Around since antiquity, the taking of masks of the recently deceased was done for various reasons, frequently to use as a model for later sculptural works of the subject. By the 19th century, the masks themselves became a valuable memento and memorial of the departed.
One of General Grant’s greatest desires was to see harmony and unity within his country. He served to achieve this in the Civil War and put his career on the line to see that reconciliation take precedent over retribution at the close of the war. He supported all veterans after the war as they were all Americans to him. In his final days at Mt. McGregor Grant received one visitor in particular who truly illustrated his view of the Civil War and bolstered his hopes for the future.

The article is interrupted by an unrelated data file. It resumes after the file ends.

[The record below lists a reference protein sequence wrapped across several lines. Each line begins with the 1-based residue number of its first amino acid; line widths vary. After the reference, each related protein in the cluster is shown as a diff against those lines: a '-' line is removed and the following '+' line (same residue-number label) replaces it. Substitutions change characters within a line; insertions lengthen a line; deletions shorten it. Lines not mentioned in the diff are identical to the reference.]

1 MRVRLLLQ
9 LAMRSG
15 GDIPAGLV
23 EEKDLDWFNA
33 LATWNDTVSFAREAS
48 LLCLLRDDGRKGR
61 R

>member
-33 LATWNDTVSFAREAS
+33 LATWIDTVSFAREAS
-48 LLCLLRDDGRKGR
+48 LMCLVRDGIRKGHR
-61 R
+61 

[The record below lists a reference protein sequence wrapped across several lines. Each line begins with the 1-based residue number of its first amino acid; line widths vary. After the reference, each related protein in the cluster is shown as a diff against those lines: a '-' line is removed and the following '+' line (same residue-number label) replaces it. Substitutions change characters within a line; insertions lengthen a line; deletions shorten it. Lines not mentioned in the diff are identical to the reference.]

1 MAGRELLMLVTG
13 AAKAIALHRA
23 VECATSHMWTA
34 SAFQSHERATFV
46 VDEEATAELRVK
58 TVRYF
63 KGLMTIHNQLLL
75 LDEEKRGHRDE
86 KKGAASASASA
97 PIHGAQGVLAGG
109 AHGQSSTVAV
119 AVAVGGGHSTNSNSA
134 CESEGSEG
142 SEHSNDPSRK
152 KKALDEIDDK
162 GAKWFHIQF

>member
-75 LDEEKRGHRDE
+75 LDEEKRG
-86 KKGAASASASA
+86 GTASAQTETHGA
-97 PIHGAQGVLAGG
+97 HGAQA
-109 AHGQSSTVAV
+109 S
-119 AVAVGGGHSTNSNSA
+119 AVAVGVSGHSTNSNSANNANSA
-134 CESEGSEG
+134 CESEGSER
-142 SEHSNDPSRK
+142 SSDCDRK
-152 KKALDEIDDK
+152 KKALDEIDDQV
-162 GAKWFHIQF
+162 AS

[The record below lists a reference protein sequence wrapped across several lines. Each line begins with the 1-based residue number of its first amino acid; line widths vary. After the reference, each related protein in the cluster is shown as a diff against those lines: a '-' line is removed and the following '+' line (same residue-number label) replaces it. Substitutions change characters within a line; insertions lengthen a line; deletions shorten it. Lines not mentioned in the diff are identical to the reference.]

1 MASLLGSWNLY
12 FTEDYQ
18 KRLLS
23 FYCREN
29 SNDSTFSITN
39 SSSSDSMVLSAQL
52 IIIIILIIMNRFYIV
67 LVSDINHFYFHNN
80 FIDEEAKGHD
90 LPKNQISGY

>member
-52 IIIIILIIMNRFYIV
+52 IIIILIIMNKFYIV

As General Grant faced terminal illness, the one thing that warmed his heart and gave him hope for the future was the outpouring of support he received daily. The support came in the form of letters, telegrams, resolutions printed in newspapers, and occasionally personal visits.
Many people look at Grant Cottage as the location where a General, President, and American hero completed his memoirs and died, however, it is also a special place where a family spent their patriarch's precious last days together. On display this season are reminders who a family lived together at the Cottage during the summer of 1885.